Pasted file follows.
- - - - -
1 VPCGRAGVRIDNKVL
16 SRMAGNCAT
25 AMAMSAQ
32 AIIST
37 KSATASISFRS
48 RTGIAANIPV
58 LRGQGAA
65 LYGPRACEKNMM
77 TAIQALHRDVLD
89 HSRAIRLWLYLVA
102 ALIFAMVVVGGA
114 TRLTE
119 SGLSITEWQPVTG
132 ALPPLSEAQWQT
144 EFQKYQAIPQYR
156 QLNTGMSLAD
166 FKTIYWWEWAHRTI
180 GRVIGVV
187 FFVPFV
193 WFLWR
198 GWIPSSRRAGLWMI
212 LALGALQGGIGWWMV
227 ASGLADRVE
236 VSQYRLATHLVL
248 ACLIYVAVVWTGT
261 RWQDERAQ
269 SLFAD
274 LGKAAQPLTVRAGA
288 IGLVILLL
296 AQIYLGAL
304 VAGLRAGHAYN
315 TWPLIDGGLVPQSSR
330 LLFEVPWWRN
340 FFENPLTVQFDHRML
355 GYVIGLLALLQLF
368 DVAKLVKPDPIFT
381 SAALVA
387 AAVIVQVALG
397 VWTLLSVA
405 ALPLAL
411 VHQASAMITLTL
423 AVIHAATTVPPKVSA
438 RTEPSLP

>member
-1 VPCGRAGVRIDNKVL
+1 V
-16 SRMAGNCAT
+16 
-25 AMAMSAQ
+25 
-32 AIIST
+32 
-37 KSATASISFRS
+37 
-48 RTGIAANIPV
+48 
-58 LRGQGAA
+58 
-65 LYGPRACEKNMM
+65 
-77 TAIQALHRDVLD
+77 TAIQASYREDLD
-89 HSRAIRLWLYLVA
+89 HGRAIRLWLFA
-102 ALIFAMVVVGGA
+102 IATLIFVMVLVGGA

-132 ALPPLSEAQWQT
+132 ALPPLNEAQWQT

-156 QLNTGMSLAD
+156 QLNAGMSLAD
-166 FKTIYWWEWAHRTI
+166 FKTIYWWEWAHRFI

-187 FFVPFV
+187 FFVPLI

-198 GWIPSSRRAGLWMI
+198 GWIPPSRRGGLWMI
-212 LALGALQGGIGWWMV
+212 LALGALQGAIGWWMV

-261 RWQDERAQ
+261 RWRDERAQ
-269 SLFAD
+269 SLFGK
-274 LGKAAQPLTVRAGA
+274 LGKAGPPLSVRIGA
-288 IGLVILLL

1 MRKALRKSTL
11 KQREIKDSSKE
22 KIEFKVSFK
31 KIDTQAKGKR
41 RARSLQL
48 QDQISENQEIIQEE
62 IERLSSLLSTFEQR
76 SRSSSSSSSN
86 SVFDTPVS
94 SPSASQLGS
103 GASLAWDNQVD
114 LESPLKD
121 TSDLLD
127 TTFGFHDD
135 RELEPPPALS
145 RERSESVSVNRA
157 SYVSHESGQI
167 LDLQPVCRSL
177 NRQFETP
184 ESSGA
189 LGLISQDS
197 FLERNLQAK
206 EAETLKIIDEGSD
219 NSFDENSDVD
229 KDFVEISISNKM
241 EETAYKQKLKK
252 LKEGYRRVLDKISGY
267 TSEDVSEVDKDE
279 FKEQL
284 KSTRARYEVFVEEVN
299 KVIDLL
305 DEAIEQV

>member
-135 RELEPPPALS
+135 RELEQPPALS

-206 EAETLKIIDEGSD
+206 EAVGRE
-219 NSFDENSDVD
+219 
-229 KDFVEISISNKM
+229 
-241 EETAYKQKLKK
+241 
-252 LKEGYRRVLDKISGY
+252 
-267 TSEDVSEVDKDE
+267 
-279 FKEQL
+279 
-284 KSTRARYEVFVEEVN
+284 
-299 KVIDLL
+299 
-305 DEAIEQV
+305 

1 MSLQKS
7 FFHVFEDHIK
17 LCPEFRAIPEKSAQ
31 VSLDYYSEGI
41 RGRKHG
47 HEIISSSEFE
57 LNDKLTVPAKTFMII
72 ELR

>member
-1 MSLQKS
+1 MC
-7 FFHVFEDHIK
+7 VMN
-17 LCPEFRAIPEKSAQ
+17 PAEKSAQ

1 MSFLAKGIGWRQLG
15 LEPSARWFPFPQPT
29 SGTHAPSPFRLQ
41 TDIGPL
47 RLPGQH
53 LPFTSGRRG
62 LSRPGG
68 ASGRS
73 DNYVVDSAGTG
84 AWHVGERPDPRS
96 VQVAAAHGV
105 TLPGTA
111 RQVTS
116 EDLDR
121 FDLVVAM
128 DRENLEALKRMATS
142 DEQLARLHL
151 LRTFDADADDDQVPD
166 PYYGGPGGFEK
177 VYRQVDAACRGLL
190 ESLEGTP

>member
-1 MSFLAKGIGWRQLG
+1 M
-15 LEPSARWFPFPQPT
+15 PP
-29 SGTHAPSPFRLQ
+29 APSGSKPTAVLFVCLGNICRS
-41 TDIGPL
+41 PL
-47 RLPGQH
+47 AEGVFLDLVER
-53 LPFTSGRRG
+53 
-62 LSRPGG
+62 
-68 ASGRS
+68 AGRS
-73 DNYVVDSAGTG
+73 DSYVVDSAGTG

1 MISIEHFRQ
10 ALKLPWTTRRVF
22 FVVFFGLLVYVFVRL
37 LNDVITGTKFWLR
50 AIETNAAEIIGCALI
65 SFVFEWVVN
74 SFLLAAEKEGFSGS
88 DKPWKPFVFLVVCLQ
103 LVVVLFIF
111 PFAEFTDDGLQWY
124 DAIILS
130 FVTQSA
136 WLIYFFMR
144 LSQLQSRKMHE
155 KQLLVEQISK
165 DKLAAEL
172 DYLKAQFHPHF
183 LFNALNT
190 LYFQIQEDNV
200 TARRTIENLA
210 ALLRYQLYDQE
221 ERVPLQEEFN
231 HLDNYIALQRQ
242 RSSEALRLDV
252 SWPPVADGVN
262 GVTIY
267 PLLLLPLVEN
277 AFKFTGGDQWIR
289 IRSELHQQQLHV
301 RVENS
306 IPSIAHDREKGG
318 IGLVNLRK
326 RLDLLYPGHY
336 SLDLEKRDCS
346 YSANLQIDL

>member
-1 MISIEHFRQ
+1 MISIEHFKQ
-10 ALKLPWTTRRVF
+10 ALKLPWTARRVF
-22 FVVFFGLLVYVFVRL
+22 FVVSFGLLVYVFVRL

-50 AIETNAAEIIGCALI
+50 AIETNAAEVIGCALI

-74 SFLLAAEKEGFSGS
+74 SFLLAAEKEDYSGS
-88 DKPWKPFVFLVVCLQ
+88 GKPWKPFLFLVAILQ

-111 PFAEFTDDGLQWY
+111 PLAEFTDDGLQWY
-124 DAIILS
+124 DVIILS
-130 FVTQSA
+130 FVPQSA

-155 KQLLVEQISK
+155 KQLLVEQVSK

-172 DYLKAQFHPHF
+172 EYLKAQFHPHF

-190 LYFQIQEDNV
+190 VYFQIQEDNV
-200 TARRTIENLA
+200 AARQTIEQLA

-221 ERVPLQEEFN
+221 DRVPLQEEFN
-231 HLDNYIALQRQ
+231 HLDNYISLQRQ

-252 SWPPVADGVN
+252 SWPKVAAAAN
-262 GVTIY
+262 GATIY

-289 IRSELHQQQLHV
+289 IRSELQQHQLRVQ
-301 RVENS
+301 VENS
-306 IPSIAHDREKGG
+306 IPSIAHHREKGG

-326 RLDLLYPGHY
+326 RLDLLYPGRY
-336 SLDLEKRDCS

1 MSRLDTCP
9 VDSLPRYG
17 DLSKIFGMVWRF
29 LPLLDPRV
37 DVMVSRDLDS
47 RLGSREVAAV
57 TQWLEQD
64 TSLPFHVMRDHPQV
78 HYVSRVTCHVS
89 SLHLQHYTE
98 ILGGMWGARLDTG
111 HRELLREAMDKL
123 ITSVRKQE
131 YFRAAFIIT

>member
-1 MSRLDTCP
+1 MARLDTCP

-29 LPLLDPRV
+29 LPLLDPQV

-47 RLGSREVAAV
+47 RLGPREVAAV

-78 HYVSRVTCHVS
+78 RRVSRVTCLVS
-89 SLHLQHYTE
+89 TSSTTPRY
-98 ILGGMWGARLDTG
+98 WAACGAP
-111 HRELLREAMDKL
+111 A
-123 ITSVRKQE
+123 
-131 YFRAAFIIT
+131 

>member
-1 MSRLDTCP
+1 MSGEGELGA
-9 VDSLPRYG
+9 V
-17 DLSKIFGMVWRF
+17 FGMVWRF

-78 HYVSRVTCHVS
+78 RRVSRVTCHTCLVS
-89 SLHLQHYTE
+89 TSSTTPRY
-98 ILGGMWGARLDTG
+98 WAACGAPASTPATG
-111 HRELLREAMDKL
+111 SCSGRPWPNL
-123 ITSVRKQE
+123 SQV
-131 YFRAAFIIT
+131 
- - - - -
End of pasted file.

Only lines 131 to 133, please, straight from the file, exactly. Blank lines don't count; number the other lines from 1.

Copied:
-267 TSEDVSEVDKDE
+267 
-279 FKEQL